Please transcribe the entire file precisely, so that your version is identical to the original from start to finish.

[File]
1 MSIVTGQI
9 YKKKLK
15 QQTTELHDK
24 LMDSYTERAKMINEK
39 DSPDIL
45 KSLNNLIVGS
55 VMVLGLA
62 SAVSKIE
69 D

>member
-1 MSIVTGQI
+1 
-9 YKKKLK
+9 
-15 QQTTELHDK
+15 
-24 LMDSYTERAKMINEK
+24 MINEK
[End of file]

1 MSIVTGQI
9 YKKKLK
15 QQTTELHDK
24 LMDSYTERAKMINEK
39 DSPDIL
45 KSLNNLIVGS
55 VMVLGLA
62 SAVSKIE
69 D

>member
-1 MSIVTGQI
+1 
-9 YKKKLK
+9 
-15 QQTTELHDK
+15 
-24 LMDSYTERAKMINEK
+24 MINEK